As working conditions worsened, labor unions became more vocal, organizing strikes and rallies to fight for better pay, shorter hours, and safer working conditions across the country. These extraordinary groups shaped the way we view occupational hazards today and have saved thousands of lives by increasing safety measures in the workplace.
The First Labor Day
The harsh working conditions of the 19th century left laborers feeling deflated and under-appreciated. In turn, labor unions began organizing community events with the goal of lifting their spirits and inspiring workers to band together during this dark time. Unfortunately, most of these events turned into violent riots. But one celebration, in particular, was a huge hit nationwide- Labor Day.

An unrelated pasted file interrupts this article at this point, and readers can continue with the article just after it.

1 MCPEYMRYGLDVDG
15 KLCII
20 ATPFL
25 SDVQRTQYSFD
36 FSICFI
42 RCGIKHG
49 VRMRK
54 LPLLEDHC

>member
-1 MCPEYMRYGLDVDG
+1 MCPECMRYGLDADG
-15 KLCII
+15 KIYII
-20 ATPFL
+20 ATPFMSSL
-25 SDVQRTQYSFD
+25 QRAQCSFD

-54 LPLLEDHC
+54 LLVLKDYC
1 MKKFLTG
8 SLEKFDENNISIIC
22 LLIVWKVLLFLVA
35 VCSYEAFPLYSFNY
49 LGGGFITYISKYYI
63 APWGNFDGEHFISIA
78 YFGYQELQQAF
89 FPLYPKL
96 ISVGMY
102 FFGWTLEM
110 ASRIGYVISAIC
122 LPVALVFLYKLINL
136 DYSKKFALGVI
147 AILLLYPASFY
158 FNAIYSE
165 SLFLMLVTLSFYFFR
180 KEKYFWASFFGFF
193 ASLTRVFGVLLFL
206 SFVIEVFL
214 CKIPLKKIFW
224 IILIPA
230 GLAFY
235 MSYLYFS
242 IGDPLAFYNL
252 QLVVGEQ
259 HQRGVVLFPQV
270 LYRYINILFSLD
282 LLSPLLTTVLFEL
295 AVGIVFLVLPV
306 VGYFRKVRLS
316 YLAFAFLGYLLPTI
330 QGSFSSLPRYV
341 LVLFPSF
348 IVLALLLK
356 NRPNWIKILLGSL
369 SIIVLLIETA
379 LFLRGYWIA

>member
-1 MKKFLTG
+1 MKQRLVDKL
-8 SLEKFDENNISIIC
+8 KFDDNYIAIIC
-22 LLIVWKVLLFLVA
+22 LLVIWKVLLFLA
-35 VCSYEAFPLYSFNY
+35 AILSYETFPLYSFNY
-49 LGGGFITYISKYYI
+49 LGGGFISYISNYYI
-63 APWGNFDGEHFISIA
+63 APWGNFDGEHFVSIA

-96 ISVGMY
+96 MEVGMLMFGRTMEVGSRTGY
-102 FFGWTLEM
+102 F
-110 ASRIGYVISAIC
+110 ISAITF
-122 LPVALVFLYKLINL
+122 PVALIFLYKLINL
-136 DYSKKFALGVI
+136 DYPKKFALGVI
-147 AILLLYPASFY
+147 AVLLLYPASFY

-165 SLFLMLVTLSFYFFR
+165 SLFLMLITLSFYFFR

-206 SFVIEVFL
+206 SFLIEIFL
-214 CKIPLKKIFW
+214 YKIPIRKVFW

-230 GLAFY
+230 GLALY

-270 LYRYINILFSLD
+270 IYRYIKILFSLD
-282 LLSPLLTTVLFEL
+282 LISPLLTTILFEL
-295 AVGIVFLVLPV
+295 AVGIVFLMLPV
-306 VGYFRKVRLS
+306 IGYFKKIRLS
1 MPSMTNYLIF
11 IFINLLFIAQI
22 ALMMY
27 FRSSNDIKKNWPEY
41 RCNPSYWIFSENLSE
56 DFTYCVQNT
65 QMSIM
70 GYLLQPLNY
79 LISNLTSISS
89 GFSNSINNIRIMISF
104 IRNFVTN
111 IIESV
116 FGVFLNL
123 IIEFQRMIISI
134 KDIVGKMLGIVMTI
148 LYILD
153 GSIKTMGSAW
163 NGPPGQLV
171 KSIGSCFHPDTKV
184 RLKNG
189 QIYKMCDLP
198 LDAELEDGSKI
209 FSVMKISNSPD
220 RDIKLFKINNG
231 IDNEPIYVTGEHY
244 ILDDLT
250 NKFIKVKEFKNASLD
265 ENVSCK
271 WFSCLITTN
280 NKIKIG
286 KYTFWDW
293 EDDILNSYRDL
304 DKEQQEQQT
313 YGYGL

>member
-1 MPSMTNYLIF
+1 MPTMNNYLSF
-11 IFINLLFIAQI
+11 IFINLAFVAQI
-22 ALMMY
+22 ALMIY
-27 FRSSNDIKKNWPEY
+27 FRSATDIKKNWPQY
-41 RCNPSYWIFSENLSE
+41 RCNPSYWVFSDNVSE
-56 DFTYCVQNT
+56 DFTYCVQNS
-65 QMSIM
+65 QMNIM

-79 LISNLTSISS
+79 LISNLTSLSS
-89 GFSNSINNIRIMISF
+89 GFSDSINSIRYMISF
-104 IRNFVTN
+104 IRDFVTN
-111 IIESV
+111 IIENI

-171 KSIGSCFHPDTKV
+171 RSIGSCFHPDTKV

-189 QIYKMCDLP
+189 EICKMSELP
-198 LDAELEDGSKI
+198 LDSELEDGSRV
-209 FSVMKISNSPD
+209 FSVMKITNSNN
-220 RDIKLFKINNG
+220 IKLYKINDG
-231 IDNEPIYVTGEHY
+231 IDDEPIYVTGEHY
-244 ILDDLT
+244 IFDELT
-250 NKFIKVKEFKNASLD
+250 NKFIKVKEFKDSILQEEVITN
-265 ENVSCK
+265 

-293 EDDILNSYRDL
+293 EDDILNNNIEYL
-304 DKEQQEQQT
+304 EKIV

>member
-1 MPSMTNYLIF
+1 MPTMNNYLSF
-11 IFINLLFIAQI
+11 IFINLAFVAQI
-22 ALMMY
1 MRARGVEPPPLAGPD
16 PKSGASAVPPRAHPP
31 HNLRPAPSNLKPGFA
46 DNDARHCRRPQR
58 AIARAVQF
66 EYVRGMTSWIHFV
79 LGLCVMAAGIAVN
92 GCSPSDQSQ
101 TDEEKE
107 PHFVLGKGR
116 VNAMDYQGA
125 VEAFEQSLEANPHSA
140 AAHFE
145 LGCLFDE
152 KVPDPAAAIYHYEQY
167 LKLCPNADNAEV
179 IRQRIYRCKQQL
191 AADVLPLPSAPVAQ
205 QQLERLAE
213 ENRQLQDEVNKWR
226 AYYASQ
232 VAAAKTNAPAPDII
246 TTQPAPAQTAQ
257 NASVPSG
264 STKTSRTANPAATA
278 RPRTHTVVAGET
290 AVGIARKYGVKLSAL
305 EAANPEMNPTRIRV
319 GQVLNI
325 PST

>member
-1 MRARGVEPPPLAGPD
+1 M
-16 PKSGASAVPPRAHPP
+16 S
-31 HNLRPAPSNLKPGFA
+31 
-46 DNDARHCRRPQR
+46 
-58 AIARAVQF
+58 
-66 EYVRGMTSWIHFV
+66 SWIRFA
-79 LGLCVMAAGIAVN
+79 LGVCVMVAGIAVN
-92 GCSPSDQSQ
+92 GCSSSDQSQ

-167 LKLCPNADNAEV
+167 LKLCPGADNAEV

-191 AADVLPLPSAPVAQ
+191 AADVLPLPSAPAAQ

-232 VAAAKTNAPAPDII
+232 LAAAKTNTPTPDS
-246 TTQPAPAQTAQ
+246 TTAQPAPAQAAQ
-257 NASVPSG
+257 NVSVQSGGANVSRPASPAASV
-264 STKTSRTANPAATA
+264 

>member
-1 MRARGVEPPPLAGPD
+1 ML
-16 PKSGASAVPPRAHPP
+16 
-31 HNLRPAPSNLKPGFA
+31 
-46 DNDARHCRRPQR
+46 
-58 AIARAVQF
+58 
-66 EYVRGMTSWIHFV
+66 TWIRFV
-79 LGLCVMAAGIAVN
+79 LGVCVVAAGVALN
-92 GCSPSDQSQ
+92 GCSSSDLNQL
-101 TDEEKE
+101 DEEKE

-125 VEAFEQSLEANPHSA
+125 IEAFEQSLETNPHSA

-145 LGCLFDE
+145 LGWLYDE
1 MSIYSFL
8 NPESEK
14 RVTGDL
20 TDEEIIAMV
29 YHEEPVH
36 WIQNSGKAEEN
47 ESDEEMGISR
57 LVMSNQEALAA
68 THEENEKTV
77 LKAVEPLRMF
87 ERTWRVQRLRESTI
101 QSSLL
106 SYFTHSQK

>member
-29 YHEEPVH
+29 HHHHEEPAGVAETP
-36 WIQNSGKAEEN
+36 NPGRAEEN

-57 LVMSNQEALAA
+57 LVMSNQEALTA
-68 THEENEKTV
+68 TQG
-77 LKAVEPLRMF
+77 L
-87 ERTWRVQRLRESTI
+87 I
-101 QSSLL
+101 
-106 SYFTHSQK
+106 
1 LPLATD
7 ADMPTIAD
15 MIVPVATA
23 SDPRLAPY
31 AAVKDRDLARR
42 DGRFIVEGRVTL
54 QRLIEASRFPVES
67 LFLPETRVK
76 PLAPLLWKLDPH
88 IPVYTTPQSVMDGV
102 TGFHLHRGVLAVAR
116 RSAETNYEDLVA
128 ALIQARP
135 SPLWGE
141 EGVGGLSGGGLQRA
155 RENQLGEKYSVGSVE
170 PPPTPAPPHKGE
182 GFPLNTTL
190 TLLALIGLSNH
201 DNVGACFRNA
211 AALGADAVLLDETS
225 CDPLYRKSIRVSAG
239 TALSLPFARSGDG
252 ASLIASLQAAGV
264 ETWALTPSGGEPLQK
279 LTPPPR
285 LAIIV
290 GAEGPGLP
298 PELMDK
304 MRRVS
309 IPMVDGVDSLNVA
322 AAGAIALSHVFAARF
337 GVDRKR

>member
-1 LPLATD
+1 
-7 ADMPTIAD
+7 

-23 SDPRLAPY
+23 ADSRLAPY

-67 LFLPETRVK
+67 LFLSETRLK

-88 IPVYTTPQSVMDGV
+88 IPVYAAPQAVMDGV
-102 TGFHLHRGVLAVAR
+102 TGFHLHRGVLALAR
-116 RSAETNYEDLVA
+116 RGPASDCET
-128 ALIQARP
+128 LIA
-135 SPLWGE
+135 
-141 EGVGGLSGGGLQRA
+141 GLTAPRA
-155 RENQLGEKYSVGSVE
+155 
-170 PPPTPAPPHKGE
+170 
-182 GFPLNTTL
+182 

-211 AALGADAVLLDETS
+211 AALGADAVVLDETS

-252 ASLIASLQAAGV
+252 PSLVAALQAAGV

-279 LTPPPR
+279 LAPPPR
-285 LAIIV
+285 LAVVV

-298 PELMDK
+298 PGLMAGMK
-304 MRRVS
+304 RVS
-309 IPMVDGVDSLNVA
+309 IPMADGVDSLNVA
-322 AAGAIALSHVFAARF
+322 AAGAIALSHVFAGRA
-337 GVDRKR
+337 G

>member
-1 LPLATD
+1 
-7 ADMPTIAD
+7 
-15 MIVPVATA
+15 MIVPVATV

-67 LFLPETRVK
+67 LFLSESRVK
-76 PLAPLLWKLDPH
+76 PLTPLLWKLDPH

According to the U.S. Department of Labor the very first Labor Day celebration was held in New York City on Tuesday, September 5, 1882. Coordinated by the Central Labor Union, 10,000 workers took unpaid time off to march from City Hall to Union Square in celebration of their achievements and trades.
Early Labor Day celebrations were held in the heart of major cities. The day would start with a street parade to display the strength and camaraderie of local labor unions. Food, festivities, and entertainment followed, marking a memorable experience laborers and their families desperately needed to boost community morale.
The idea of creating a holiday in honor of the everyday American laborer spread rapidly to other states. On February 21, 1887, Oregon became the first state to pass a law naming Labor Day an official holiday; four more states, including New York, followed suit in the same year.
By 1894, another 23 states had joined in the fight to dedicate a day to American laborers. On June 28, 1894, President Grover Cleveland finally signed it into law, marking the first Monday in September every year a legal holiday to celebrate these outstanding workers.